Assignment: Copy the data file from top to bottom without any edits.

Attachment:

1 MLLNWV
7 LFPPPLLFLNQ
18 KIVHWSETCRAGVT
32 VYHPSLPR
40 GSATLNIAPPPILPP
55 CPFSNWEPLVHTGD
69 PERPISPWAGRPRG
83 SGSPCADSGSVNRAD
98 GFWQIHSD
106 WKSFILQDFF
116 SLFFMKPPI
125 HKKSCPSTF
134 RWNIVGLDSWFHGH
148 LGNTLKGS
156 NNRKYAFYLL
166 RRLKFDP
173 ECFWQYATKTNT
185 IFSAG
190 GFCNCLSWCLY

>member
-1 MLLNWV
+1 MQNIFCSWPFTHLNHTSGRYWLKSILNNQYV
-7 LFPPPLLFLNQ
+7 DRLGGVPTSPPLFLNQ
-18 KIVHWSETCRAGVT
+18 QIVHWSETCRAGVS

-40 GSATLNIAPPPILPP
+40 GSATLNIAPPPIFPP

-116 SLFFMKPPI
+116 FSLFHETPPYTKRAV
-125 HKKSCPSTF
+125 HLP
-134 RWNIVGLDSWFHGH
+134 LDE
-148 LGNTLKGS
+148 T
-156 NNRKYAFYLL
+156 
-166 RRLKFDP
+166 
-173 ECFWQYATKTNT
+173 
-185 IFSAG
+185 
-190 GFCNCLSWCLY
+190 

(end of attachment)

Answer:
1 MLLNWV
7 LFPPPLLFLNQ
18 KIVHWSETCRAGVT
32 VYHPSLPR
40 GSATLNIAPPPILPP
55 CPFSNWEPLVHTGD
69 PERPISPWAGRPRG
83 SGSPCADSGSVNRAD
98 GFWQIHSD
106 WKSFILQDFF
116 SLFFMKPPI
125 HKKSCPSTF
134 RWNIVGLDSWFHGH
148 LGNTLKGS
156 NNRKYAFYLL
166 RRLKFDP
173 ECFWQYATKTNT
185 IFSAG
190 GFCNCLSWCLY

>member
-1 MLLNWV
+1 MQNIFCSWPFTHLNHTSGRYWLKSILNNQYV
-7 LFPPPLLFLNQ
+7 DRLGGVPTSPPLFLNQ
-18 KIVHWSETCRAGVT
+18 QIVHWSETCRAGVS

-40 GSATLNIAPPPILPP
+40 GSATLNIAPPPIFPP

-116 SLFFMKPPI
+116 FSLFHETPPYTKRAV
-125 HKKSCPSTF
+125 HLP
-134 RWNIVGLDSWFHGH
+134 LDE
-148 LGNTLKGS
+148 T
-156 NNRKYAFYLL
+156 
-166 RRLKFDP
+166 
-173 ECFWQYATKTNT
+173 
-185 IFSAG
+185 
-190 GFCNCLSWCLY
+190 